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Award-Winning Pittsburgh Film Crew Attacked In Ukraine

(Photo Credit: DIMITAR DILKOFF/AFP/Getty Images)

(Photo Credit: DIMITAR DILKOFF/AFP/Getty Images)

Mary Robb Jackson Mary Robb Jackson
Mary Robb Jackson joined KDKA-TV as a general assignment reporter in...
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PITTSBURGH (KDKA) — The State Department has updated its warning, urging U.S. citizens to avoid all travel to Crimea and eastern regions of Ukraine.

The danger in that part of the world is something an award-winning film crew from Pittsburgh knows all too well after they were attacked in a Ukrainian town last weekend.

“Red flag, communist flag, communist flag,” a translator described a flag flying over the town square.

Last Saturday, a local documentary crew of six – based in Downtown Pittsburgh – was capturing the mood of a pro-Russia rally as it wound down in the Ukrainian town of Mariupol.

The woman, referring to the crew, speaks with the translator:

Woman: “Make sure they tell the truth.”

Translator: “They’ll tell the truth. They’re not interested in our politics.”

Woman: “What country are they from?”

Translator: “They’re American guys.”

Within minutes those “American guys” from Pittsburgh were told to get out, running for their lives.

That is how people can die when nationalistic feelings reach a fever pitch.

In Ukraine, for four days, the documentary crew was there to tell the story of a man named Gennadiy, who cares for children at an orphanage.

But the crew quickly became targets – as a crowd became a mob – and insults escalated into kicking, punching and tear gas.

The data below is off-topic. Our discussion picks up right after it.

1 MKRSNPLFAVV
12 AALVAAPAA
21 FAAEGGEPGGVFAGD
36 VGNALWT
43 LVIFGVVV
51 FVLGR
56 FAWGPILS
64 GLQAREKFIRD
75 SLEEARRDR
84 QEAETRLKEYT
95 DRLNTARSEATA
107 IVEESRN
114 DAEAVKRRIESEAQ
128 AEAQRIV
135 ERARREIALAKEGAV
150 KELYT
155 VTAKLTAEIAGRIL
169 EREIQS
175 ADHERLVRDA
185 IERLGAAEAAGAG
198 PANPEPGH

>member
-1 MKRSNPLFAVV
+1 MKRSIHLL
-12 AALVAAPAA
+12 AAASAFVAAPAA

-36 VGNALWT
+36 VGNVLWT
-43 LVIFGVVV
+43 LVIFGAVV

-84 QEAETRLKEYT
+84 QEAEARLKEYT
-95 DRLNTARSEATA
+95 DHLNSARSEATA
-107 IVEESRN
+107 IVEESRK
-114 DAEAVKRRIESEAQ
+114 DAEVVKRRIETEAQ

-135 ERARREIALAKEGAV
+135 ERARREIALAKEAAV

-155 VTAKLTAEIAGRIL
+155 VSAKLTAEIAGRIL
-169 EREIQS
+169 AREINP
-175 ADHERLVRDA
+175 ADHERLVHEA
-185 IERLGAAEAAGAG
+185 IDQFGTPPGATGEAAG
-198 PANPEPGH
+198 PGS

Seeking safety in their van, windows started shattering. Their cameras kept rolling.

Some of the video of the attack was recorded by a Ukrainian bystander and posted on YouTube.

A young Ukrainian trying to protect the crew was beaten.

Pulling away, their driver crashed into a truck, but finally was able to get clear.

Gunfire took out the van’s tires, but eventually made it to a police station, all safe. After 15 hours there and at the airport, they boarded the first flight home.

The crew made it back to Pittsburgh on Tuesday.

The shaken members of the crew says it’s too soon for them to have enough perspective to talk about what happened to them; but they wanted to make one thing very clear – that it was a moment in time – and not a real reflection of the Ukrainian people.

RELATED LINKS:
Locals With Ties To Ukraine React To Ongoing Conflict (3/3/14)
More Reports by Mary Robb Jackson

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